Sibley’s chapter on labor is appropriately entitled “The Libertarian Disrespect for Labor,” and this is not only a reference to the political efforts of libertarians like the Koch Brothers to crush labor unions and their influence. Mainstream economic theory does not value labor per se, but sees it only as one commodity among others, a thing to be gotten at the cheapest possible price. He quotes Ludwig von Mises, a darling of libertarians, who wrote “labor is dealt with like any material factor of production and sold and bought on the market.” In this way of thinking, “[w]ork is thought to have no human value apart from the market value of what it produces.” As Sibley notes, if we adopt this view, “we grossly misunderstand and devalue our very selves.” He derides the “fetish” of labor productivity. And, importantly, Sibley contrasts all this with the traditional Catholic view that work is proper to the human person, that the human person cannot fully reach his or her potential without work, that work offers essential, integral dignity, not mere calculi of productivity. In his next chapter on unions and full employment, Sibley deploys quote after quote from magisterial teaching, including many quotes from Pius XII who is too often left out of the catalogue of social justice teachings because he did not produce a specific encyclical, as did Leo XIII and Pius XI and John XXIII and Paul VI and John Paul II and Benedict XVI. All of them saw work as something more than a commodity.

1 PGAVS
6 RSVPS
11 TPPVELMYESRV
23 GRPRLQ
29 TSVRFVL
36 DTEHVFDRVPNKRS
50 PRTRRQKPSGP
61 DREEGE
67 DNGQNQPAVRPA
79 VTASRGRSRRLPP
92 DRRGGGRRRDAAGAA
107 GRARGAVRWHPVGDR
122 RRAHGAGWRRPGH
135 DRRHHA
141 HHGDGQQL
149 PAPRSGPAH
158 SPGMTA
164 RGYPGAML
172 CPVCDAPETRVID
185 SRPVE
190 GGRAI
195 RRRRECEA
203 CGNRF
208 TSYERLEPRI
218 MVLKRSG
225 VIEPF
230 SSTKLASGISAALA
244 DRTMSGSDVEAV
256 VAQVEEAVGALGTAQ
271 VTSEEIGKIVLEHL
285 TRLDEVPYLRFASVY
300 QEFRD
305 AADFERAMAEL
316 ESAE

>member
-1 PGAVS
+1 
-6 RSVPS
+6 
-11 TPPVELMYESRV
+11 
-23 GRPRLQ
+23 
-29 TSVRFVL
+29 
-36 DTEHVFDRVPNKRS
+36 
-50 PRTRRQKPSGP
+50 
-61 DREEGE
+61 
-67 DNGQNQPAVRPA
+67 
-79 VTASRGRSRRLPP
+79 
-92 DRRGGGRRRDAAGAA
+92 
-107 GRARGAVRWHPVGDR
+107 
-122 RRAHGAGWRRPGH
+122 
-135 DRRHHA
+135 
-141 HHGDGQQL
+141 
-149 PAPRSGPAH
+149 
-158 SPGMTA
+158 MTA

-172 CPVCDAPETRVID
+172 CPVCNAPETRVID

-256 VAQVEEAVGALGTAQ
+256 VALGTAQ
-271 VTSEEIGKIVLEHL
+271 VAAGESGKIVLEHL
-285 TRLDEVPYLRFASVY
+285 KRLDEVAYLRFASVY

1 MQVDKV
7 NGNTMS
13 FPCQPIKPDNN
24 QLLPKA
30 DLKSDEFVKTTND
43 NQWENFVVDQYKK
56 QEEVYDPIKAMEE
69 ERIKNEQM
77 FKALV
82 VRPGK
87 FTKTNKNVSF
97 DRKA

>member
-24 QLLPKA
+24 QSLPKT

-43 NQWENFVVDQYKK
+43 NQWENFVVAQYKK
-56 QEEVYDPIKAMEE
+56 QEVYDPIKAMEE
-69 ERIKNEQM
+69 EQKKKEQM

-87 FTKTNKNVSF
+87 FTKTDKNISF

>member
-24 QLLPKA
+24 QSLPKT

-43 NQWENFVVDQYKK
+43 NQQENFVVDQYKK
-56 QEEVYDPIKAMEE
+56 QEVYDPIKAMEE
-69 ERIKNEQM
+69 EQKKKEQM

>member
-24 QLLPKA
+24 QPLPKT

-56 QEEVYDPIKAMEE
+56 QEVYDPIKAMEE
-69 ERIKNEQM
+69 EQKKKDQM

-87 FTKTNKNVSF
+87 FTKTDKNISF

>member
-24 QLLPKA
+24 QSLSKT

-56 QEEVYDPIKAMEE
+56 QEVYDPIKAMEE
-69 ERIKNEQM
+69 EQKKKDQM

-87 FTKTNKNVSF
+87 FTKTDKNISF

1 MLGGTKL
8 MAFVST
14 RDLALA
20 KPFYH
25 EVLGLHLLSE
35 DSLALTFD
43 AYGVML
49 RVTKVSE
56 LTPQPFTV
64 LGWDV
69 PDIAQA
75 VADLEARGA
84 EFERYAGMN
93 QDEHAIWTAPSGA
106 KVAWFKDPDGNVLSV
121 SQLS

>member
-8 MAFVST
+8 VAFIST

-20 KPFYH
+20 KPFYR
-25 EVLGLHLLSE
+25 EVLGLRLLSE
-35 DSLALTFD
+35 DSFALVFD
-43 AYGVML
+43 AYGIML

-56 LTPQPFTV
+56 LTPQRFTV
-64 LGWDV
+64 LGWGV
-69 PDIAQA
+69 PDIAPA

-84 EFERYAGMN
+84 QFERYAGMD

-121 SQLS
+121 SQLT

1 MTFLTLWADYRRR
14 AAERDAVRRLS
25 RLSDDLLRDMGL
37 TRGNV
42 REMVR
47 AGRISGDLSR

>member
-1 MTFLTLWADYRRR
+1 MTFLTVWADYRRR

Sibley’s chapter on free trade versus fair trade destroys some shibboleths offered by advocates of free trade, but most especially, he confronts the supposed logic which sees the “laws of the market” as impervious to human modification. He points to the growth of the fair trade movement as a sign of hope, a small sign so far, but one which corrects the imbalances in the market in humane and fruitful ways. His chapter on the role of politics again collates a raft of papal teachings that see a robust role for government in defining and pursuing the common good, not mere increased productivity and consumption. Catholic Social Teaching has never shared the suspicion of government that one hears so frequently in political discourse today, even while it does register concerns about the state overwhelming intermediate social organizations like churches, unions and smaller communities.
The book ends on a disappointing note, with a chapter entitled “The Way Forward” that recapitulates the arguments in the book without actually offering practical guidance about a way forward. Perhaps that should be Sibley’s next book. But, despite weak chapters at the beginning and end, this book should find its way into introductory courses as Catholic business schools throughout the U.S. and abroad. Sibley’s familiarity with both the theory and praxis of the modern economy makes his critique especially telling, and his commitment to Catholic Social Teaching affords him a sound basis for that critique. The book is a tour de force against laissez-faire and should become a point of reference for anyone who thinks our new Gilded Age is a thing in need of repair and reform.